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Decisions of the Superior Courts of New South Wales, 1788-1899

Meredith v. Wyatt [1839] NSWSupC 46

contract, breach of - theatre - Victoria Theatre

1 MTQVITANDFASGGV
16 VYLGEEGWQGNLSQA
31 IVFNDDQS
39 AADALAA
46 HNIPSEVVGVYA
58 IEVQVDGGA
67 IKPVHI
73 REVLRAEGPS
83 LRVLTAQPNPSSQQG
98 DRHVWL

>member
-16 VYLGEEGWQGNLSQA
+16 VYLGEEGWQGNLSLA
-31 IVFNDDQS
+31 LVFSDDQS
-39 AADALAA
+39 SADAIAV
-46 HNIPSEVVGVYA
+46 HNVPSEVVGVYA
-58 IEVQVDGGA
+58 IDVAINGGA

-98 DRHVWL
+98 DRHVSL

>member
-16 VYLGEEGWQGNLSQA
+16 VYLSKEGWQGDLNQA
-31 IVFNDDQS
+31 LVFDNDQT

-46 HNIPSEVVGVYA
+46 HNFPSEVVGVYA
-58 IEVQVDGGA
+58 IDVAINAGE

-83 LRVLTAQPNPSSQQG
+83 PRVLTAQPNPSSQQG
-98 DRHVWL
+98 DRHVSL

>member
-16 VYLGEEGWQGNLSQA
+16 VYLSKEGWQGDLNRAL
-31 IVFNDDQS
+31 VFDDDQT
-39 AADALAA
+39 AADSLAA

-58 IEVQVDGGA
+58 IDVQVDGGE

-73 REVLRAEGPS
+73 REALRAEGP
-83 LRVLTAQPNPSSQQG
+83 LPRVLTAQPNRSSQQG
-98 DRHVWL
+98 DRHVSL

Supreme Court of New South Wales

Stephen J., 6 July 1839

Source: Sydney Gazette, 9 July 1839[1] 

(Before Mr. Justice Stephen and a Special Jury.)